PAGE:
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Colt Ford plays familiar tune at Pebble

He still answers to “Jason” – when he’s in the right mindset. But Colt Ford knows he never can resemble the golfer who kicked around the minitours for years and had a cup of coffee on what’s now the Tour.

“I became famous as a fat guy,” said Ford, now 10 years into a late-blooming career as a country-music headliner. “When I played golf I weighed 210 pounds, and when I became famous I weighed 310 pounds.”

Nope, Ford is far from a flatbelly. But the affable guy known as Jason Brown when he was an aspiring tour pro still has a bit of game.

Country singer Colt Ford, who played mini-tour golf under his given name of Jason Brown, returns to the AT&T Pebble Beach Pro-Am this week.

Country singer Colt Ford, who played mini-tour golf under his given name of Jason Brown, returns to the AT&T Pebble Beach Pro-Am this week.

The Athens, Ga., native placed 10th in the celebrity division of the LPGA’s inaugural Diamond Resorts Tournament of Champions 2½ weeks ago, trailing only Jack Wagner for low musician and third among celebs not famous for athletic stardom.

This week, Ford will make his fifth start in the AT&T Pebble Beach Pro-Am, where his partnership with Brian Gay tied for 10th last year. He will be paired this time with Kevin Kisner, whom Ford briefly taught during his previous life.

Which career comes easier?

“I always say in music, I know what I’m making before I start,” said Ford, whose fourth album Declaration of Independence reached No. 1 on Billboard’s country chart in 2012. “That’s kind of a nice thing to know.”

What isn’t so clear-cut is whether anybody will like the finished product. A 66 on the scorecard plays well anywhere. Not necessarily so in music. Ford’s country rap didn’t find the charts until he was 39, and he sees other talents still waiting for their break.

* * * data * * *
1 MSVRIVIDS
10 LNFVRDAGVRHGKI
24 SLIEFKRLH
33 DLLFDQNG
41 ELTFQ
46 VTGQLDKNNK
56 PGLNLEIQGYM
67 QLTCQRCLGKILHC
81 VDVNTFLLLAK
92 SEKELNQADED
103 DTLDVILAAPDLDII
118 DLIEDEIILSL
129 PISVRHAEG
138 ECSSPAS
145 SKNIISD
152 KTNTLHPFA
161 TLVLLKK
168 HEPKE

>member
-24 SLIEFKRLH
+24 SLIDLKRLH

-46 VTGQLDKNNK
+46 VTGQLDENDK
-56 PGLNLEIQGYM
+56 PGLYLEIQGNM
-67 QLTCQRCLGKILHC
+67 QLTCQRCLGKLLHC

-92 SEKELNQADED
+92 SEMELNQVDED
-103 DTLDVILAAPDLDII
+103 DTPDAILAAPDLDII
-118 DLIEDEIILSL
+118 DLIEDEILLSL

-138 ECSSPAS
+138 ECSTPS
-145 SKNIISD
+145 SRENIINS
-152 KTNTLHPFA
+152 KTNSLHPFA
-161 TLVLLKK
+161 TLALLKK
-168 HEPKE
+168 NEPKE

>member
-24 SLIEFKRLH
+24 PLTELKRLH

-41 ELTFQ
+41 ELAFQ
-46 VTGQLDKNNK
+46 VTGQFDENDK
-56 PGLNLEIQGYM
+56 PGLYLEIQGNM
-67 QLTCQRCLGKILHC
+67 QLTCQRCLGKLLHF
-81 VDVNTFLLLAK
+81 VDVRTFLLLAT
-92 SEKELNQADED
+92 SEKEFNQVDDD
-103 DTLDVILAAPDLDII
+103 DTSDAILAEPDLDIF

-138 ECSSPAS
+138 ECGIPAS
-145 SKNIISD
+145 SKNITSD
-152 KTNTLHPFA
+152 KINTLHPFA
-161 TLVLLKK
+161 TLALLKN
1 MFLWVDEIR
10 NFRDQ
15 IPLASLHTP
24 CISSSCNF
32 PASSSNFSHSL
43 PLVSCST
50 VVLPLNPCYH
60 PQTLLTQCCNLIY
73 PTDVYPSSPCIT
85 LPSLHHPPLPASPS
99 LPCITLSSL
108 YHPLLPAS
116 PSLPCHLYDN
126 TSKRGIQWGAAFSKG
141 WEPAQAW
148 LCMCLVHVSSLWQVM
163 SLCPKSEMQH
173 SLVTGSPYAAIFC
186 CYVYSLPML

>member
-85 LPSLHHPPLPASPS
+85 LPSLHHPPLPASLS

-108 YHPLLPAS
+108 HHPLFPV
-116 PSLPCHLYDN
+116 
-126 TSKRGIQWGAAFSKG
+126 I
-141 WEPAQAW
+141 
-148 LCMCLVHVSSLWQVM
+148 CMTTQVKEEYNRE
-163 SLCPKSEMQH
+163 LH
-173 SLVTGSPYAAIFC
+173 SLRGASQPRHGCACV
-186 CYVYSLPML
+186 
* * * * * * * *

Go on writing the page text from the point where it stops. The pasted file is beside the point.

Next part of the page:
“You’ve got to have some talent, no question, and God gave me some,” Ford said. “But there’s a lot of luck involved, too.

“I’ve had people open for me at little bars around the country,” he said, “and they’d be the best thing I’d ever heard. And you go back three years later and they’ll be sitting right there doing the same thing. That’s just kind of how it goes.”

For seven or eight years, Ford found himself on something of a similar path in golf. Though he showed promise as a junior – Phil Mickelson, Jim Furyk and Charlie Rymer were among his contemporaries – Jason Brown never found traction after college.

“When I was on, I was as good as anybody else,” said Ford, who estimated that he won a dozen times on various minitours. “I was a great ball-striker; my short game probably wasn’t as good as it needed to be.”

He recalled his first professional start, teeing up in a Powerbilt Tour event in Florence, S.C. His first three approach shots all stopped within 10 feet of the flagstick.

“Three-putt, three-putt, three-putt,” Ford said. “I might as well have had a damn snake in my hands.”

On the fourth hole, Brown/Ford flew a 7-iron into the cup for eagle. He played the next 14 holes in 7 under.

“One swing and the light went on: Oh, I can play,” he said. “It’s such a great sport.”